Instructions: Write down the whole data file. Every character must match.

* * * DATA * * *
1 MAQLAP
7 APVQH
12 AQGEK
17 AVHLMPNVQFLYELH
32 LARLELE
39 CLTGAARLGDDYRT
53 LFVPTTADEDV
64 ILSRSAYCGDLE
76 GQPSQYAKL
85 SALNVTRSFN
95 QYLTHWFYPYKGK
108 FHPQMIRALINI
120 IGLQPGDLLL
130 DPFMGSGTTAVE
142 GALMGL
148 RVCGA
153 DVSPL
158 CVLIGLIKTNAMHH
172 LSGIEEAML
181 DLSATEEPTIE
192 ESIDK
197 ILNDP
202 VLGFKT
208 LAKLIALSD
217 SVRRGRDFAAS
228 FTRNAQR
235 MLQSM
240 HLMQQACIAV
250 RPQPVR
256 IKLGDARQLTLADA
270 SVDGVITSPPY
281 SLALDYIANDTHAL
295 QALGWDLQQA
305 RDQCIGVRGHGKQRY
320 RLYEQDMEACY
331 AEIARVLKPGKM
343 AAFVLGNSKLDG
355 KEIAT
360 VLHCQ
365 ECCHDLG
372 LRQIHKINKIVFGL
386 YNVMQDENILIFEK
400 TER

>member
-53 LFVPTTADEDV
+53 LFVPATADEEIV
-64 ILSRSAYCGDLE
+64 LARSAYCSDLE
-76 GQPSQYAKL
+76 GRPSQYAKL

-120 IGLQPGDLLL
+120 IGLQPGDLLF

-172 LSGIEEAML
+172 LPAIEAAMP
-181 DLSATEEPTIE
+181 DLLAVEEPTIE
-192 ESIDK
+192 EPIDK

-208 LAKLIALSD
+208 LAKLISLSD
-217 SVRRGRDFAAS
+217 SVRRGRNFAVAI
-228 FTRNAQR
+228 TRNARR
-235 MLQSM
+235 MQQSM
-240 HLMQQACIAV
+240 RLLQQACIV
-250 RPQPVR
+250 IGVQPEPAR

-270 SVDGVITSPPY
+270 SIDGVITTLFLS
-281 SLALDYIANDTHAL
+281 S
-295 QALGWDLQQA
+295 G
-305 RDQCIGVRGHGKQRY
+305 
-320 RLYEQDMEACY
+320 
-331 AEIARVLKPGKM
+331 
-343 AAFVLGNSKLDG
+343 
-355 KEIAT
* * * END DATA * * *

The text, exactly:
1 MAQLAP
7 APVQH
12 AQGEK
17 AVHLMPNVQFLYELH
32 LARLELE
39 CLTGAARLGDDYRT
53 LFVPTTADEDV
64 ILSRSAYCGDLE
76 GQPSQYAKL
85 SALNVTRSFN
95 QYLTHWFYPYKGK
108 FHPQMIRALINI
120 IGLQPGDLLL
130 DPFMGSGTTAVE
142 GALMGL
148 RVCGA
153 DVSPL
158 CVLIGLIKTNAMHH
172 LSGIEEAML
181 DLSATEEPTIE
192 ESIDK
197 ILNDP
202 VLGFKT
208 LAKLIALSD
217 SVRRGRDFAAS
228 FTRNAQR
235 MLQSM
240 HLMQQACIAV
250 RPQPVR
256 IKLGDARQLTLADA
270 SVDGVITSPPY
281 SLALDYIANDTHAL
295 QALGWDLQQA
305 RDQCIGVRGHGKQRY
320 RLYEQDMEACY
331 AEIARVLKPGKM
343 AAFVLGNSKLDG
355 KEIAT
360 VLHCQ
365 ECCHDLG
372 LRQIHKINKIVFGL
386 YNVMQDENILIFEK
400 TER

>member
-53 LFVPTTADEDV
+53 LFVPATADEEIV
-64 ILSRSAYCGDLE
+64 LARSAYCSDLE
-76 GQPSQYAKL
+76 GRPSQYAKL

-120 IGLQPGDLLL
+120 IGLQPGDLLF

-172 LSGIEEAML
+172 LPAIEAAMP
-181 DLSATEEPTIE
+181 DLLAVEEPTIE
-192 ESIDK
+192 EPIDK

-208 LAKLIALSD
+208 LAKLISLSD
-217 SVRRGRDFAAS
+217 SVRRGRNFAVAI
-228 FTRNAQR
+228 TRNARR
-235 MLQSM
+235 MQQSM
-240 HLMQQACIAV
+240 RLLQQACIV
-250 RPQPVR
+250 IGVQPEPAR

-270 SVDGVITSPPY
+270 SIDGVITTLFLS
-281 SLALDYIANDTHAL
+281 S
-295 QALGWDLQQA
+295 G
-305 RDQCIGVRGHGKQRY
+305 
-320 RLYEQDMEACY
+320 
-331 AEIARVLKPGKM
+331 
-343 AAFVLGNSKLDG
+343 
-355 KEIAT